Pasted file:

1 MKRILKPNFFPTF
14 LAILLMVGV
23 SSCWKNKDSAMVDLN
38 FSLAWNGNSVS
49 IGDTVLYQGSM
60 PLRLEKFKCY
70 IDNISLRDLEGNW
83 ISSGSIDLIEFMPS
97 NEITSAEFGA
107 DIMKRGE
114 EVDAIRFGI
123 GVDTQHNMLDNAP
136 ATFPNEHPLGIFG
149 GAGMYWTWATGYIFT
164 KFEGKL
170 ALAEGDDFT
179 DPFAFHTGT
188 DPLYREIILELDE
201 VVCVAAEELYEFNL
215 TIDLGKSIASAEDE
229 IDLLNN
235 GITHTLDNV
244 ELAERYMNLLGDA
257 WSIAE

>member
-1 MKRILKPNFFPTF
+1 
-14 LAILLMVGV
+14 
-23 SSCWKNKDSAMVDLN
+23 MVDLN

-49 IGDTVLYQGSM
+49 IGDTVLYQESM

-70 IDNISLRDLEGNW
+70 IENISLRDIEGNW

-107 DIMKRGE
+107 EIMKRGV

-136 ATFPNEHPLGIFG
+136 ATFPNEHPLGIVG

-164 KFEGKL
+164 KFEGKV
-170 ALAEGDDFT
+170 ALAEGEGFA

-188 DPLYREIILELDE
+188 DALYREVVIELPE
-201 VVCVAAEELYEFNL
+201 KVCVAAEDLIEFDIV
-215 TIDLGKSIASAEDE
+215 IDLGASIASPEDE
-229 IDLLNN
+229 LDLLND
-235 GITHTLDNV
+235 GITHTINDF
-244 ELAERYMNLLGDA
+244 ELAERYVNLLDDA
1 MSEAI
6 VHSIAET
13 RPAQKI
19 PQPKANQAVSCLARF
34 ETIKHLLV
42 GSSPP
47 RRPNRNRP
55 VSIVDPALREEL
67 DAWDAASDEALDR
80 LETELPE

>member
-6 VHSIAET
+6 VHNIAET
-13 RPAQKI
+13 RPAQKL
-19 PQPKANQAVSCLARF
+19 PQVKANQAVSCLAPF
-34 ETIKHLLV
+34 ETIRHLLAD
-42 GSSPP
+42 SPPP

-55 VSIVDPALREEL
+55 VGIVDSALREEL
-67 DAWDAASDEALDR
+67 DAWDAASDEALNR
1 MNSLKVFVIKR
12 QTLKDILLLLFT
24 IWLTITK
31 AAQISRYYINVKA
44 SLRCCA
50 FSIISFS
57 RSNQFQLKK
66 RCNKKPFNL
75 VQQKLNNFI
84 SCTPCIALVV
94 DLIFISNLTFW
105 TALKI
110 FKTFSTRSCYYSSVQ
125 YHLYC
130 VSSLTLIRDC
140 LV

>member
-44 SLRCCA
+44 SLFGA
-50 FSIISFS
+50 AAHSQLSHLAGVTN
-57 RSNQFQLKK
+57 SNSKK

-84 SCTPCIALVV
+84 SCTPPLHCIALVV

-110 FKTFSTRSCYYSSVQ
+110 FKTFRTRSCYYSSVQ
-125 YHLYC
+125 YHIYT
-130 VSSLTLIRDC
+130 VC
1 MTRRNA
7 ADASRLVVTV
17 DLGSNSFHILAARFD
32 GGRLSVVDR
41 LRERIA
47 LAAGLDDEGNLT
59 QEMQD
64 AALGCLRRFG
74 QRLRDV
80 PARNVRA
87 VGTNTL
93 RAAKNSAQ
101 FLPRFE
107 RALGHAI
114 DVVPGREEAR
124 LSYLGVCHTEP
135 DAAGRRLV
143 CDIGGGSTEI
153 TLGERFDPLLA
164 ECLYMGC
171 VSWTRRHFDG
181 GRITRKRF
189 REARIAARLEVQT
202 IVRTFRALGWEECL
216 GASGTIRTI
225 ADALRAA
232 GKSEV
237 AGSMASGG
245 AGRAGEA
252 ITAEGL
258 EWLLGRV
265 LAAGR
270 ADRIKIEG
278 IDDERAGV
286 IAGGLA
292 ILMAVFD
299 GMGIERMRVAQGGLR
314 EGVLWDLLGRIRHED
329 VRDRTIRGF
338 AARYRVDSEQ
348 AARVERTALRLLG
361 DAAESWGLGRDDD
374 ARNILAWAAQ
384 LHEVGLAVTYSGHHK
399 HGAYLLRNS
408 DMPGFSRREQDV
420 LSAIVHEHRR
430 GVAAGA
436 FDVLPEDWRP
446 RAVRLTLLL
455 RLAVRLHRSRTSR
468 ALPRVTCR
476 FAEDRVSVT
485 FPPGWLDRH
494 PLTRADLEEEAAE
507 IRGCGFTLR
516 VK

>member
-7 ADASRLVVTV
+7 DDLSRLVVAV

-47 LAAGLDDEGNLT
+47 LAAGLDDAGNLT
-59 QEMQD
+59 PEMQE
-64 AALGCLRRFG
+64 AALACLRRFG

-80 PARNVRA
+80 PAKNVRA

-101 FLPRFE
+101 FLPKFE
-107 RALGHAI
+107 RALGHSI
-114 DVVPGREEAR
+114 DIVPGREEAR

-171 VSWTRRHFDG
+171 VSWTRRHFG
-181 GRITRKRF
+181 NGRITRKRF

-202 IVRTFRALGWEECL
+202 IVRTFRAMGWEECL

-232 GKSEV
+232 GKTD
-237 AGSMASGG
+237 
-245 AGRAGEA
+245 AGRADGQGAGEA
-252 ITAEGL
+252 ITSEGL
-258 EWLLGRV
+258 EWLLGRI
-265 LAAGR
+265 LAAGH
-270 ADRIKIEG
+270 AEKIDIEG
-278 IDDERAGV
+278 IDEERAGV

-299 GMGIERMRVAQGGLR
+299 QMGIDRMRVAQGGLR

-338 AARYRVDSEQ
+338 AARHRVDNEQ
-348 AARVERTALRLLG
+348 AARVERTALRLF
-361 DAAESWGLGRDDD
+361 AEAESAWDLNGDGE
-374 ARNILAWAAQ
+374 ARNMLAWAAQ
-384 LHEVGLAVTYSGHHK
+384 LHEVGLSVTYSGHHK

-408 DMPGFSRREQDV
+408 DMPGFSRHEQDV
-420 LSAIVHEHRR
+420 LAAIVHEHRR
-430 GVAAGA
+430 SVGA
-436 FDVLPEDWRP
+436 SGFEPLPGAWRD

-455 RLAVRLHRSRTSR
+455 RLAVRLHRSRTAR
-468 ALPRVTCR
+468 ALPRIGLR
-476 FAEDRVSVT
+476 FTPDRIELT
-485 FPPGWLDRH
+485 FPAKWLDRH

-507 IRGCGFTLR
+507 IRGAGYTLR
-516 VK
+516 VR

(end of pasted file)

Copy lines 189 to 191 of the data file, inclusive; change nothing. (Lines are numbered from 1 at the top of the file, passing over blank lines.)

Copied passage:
+181 NGRITRKRF

-202 IVRTFRALGWEECL
+202 IVRTFRAMGWEECL